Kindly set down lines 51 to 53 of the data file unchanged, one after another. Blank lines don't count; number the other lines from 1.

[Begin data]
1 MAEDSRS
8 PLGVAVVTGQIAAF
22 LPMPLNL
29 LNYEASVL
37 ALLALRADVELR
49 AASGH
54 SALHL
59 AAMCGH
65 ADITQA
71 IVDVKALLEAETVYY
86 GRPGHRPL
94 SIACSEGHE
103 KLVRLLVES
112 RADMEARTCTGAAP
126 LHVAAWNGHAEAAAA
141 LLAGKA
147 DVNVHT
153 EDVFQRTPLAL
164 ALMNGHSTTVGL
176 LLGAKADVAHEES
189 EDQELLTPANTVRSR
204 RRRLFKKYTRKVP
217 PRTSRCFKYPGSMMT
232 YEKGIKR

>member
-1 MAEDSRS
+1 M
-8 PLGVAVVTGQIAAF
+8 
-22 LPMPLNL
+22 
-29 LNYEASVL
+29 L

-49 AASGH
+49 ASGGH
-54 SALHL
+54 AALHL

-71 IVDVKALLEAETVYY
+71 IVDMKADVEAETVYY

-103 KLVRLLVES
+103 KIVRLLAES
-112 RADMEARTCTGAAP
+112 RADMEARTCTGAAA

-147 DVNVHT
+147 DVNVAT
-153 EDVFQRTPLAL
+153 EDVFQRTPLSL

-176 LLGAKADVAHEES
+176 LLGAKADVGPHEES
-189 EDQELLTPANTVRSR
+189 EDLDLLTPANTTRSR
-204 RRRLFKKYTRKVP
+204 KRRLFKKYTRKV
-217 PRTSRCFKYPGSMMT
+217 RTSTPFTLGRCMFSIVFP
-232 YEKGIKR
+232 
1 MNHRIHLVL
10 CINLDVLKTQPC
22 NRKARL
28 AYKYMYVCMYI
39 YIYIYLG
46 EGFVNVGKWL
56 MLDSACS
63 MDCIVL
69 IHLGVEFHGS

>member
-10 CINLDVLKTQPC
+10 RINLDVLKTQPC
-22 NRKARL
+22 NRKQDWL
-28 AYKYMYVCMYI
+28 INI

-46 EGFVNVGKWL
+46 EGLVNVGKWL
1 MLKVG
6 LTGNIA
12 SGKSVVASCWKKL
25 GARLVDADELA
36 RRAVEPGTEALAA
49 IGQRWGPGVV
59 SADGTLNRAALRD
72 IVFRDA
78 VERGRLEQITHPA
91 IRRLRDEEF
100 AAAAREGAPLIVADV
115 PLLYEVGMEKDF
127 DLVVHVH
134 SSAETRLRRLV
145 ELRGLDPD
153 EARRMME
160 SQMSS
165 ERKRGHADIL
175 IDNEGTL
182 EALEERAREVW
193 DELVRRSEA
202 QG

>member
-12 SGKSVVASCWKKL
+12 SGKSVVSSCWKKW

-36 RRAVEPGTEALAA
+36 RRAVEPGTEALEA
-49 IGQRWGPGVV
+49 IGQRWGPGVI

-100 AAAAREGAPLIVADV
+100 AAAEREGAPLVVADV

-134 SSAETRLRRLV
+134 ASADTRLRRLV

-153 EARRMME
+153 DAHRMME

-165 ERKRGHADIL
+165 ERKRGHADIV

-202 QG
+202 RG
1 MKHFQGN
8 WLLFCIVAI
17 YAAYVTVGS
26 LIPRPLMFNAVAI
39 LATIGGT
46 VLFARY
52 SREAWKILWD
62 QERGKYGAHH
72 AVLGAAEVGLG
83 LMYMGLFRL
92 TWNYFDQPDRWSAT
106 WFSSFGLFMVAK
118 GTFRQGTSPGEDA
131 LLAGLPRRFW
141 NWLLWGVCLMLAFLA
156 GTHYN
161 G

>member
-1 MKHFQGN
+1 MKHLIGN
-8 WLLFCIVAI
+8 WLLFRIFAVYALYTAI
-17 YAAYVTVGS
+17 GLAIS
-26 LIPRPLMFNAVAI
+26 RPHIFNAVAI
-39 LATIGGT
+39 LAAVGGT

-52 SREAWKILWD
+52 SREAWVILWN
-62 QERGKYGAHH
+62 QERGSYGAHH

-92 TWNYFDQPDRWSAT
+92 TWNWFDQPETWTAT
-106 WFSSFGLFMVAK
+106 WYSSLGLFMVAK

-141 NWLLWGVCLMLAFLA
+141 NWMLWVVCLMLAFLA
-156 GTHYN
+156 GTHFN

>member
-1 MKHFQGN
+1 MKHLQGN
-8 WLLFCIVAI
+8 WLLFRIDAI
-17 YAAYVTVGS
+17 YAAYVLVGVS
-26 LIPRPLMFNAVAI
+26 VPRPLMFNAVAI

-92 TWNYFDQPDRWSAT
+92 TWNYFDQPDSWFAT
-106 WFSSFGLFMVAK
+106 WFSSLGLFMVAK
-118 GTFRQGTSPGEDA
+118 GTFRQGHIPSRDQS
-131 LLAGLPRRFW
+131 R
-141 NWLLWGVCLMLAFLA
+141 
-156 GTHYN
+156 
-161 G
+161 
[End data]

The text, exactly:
+189 EDLDLLTPANTTRSR
-204 RRRLFKKYTRKVP
+204 KRRLFKKYTRKV